• 21% discount to NAV
  • Yield $0.12/month times 12= $1.44
  • $1.44/3.49 yield 41%

KMF Kayne Anderson Midstream Energy Fund—KMF—closed at $2.50 with a 3.60 NAV

  • 30.5% discount to NAV
  • Yield $0.09/month or $1.08/yr
  • $1.08/ 2.50 43% yield
Both KYN and KMF saw a 95% price drop in the last 30 days, before doubling of their bottoms March 18th, 2020. Should they return to yields of 9%, these funds could nearly triple, before you count the 40% yields.

Source Yahoo Finance.

In market crises, MLPs are often subject to deleveraging, quantitative, ETF, index and indiscriminate selling. Kayne Anderson reported MLP sales, risk mitigation and distribution coverage actions to reduce leverage in KYN and KMF and maintain their high yields. Goldman Sachs also unwound some leveraged MLP strategies.

It this institutional de-risking that has caused the extreme pressure on the MLP sector, this opportunity and valuation level. These factors led to the extraordinarily low prices in these predictable high yield investments. The MLP sector should improve from these extreme oversold levels.

The charts below illustrate that MLPs have had severe sell-offs in the past, often occurring in conjunction with stock and oil market plunges. Since the buyers of KMF and KYN will be yield seekers, these investors are not forecasting the same earning and economic risks that challenge common stock investments. It is the unique combination of earnings quality and high yield that will drive the sharp returns in MLPs following this decline.

Off the 2008 low, the MLP index rose 385% or 44.9% for over three years. Off the 2016 low, MLPs returned 77%. The returns below are very attractive and correlate with yield normalizations.
Because the demand for energy is relatively constant, the cash flows from fees from midstream assets are stable. Since the 2016 oil bear market, MLPs have reduced their leverage. Further, while some drillers will close due to this oil collapse, sector-wide we anticipate only a single-digit decline in cash flows from this shock. High MLP yields will be bought aggressively by those understanding the risk implied by their current prices is inaccurate. Even with an economic recession, domestic energy consumption is unlikely to fall by double digits.

Goldman Sach’s March 12, 2020 estimate of a modest single-digit decline in EBITDA is reasonably accurate. “If the oil dispute is resolved in 2020, we would expect a modest mid-single-digit reduction in EBITDA, whereas a prolonged market share battle could see incremental profits fall 20% cumulatively, as they did over the course of 2015 and 2016.” Combined with the high average distribution coverage in the MLP sector of 1.58, distribution or dividend cuts are generally unlikely for the midstream MLP sector.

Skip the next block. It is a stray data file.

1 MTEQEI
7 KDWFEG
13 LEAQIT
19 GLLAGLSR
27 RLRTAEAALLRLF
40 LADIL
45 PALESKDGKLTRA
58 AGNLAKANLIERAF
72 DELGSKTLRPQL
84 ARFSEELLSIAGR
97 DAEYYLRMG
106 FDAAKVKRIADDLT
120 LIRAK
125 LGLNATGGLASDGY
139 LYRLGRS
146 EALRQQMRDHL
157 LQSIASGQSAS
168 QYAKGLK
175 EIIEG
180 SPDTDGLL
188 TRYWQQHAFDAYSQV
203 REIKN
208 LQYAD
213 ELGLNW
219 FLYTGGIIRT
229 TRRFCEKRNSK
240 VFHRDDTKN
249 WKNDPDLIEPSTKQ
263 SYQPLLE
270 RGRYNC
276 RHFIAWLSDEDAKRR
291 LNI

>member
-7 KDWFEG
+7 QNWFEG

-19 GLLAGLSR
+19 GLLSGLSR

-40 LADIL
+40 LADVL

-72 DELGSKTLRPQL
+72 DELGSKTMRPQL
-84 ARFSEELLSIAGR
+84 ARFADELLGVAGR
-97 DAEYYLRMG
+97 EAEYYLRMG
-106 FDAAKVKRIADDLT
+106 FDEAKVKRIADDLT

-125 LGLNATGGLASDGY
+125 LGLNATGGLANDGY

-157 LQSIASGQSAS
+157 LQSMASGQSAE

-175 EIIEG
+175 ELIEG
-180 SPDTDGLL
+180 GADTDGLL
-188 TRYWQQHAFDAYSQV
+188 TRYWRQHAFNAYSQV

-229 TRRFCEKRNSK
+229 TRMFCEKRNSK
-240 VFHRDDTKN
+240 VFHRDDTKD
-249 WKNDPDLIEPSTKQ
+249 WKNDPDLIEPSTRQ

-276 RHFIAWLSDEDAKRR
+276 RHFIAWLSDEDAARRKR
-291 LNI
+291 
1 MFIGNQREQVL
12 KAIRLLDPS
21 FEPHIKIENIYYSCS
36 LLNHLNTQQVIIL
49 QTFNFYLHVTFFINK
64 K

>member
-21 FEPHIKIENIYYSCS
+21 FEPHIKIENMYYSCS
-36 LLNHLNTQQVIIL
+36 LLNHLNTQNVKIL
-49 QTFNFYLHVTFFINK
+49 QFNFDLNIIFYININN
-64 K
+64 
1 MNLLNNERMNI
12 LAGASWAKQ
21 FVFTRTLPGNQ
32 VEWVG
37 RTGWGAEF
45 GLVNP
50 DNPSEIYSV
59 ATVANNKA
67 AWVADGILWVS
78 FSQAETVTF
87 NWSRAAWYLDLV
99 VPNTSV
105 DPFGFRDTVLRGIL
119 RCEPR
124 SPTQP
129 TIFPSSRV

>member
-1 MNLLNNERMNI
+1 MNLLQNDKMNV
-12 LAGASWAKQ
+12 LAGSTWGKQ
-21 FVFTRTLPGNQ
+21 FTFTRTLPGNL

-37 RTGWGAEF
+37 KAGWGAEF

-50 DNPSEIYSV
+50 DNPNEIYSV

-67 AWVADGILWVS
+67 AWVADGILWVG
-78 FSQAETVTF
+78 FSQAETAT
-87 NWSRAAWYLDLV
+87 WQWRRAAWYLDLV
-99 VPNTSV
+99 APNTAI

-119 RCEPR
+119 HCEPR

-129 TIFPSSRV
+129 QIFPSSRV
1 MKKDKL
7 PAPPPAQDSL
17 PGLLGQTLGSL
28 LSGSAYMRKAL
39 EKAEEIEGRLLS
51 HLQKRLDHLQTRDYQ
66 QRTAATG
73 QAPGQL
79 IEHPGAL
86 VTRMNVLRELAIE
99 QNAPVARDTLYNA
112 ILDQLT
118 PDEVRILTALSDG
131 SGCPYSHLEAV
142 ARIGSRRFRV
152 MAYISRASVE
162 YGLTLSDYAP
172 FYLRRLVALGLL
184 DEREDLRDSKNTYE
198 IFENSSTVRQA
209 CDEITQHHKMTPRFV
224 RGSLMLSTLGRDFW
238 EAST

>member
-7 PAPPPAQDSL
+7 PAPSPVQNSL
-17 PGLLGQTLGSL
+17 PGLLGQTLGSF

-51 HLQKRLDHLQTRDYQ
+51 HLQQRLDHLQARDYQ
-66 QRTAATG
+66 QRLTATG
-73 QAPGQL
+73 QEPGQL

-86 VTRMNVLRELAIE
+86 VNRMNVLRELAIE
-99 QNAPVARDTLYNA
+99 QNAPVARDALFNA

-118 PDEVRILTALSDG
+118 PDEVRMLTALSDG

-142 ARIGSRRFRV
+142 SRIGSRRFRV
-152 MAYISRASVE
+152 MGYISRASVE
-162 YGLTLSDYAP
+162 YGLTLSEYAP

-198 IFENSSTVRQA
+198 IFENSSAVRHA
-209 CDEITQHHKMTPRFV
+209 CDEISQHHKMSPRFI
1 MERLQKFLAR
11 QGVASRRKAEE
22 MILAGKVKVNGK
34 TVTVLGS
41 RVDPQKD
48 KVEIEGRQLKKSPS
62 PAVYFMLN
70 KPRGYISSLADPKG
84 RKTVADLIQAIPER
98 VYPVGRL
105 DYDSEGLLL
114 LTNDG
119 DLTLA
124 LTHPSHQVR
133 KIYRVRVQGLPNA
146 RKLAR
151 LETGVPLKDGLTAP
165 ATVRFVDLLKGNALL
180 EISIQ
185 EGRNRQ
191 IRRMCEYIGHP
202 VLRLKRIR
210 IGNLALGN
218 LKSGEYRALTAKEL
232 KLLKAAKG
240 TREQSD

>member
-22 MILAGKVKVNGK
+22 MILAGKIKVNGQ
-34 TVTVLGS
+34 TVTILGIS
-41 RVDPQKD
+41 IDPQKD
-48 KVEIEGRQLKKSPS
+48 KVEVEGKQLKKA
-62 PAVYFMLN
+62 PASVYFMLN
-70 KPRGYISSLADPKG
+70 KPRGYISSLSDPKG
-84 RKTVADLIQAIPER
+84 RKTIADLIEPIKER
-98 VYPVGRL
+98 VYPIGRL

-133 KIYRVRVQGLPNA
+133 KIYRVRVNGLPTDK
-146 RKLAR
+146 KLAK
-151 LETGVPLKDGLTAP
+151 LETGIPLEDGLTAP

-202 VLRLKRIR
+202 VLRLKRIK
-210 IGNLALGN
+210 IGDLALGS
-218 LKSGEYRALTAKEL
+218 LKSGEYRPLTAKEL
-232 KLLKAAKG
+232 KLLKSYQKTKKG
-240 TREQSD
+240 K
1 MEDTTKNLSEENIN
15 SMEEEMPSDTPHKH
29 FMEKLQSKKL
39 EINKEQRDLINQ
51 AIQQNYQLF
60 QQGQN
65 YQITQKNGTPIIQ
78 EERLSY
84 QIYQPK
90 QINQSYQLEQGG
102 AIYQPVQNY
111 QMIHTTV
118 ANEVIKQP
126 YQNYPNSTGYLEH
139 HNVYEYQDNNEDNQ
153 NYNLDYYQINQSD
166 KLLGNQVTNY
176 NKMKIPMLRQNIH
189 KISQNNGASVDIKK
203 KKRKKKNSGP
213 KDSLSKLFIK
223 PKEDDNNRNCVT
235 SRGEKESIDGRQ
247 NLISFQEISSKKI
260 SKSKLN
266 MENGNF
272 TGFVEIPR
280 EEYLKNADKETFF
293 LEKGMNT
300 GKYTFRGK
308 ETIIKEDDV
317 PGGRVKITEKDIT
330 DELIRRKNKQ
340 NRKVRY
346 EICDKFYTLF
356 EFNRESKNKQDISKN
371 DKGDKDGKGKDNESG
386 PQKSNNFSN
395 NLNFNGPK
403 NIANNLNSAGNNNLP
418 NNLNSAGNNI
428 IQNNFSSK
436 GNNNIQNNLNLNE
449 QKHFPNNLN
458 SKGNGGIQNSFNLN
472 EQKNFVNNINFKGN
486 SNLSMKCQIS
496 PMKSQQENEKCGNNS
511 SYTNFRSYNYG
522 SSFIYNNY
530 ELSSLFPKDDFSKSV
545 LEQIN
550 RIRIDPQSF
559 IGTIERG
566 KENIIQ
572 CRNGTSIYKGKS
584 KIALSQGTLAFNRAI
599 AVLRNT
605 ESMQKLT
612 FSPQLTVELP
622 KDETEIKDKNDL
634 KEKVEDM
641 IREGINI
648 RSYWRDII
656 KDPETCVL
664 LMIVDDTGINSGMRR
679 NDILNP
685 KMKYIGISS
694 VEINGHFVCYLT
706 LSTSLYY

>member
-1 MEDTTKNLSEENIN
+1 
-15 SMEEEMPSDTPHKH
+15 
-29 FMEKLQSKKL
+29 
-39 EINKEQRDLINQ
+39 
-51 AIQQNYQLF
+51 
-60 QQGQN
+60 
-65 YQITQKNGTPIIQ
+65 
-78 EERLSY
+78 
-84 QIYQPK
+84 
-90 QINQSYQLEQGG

Another valuable MLP market indicator is the yield spread between MLPs and 10-year US Treasuries. It has been very effective in identifying MLPs’ market bottoms and yield opportunities. The chart below shows the extreme and historic oversold conditions today.

The databox below shows the risk premium in 2008, 2000, 2012 and today of 7.15%, 6.61%, 6.61% and 5.38%, respectively. The risk premium is the difference between the earnings yield of the S&P 500 and the 10 year US Treasury yield. The earnings yield measures how much earnings is generated by a dollar’s worth of the S&P 500. Today the S&P 500 earnings yield is 6.33%. In 2008, 2009 and 2012, the databox below shows it was 10.32%, 9.44%, 8.18%.

These MLP market factors suggest that the MLP market is at lows and all the forced liquidation is complete.

Historic market panics like this offer a rare opportunity for those investors who can distinguish between the price of an investment and the value of that investment. We see an unusual opportunity in MLPs and are buying diversified MLP funds KYN and KMF for our clients. Their distribution coverage, cash flow stability, and risk mitigation through a diversified portfolio provides an unprecedented risk to reward proposition of 100-300% to informed investors.

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The information expressed on our website is based upon the interpretation of available data. The data being presented was obtained or derived from sources believed to be accurate, but Tyson Halsey and Income Growth Advisors, LLC

(IGA) cannot and does not guarantee the accuracy of these sources which may be incomplete and/or condensed. The data and information presented is provided for informational purposes only, and is not offered as a basis for trading in securities nor is it offered for that purpose.

Nothing contained herein should be construed as a recommendation to buy or sell any securities.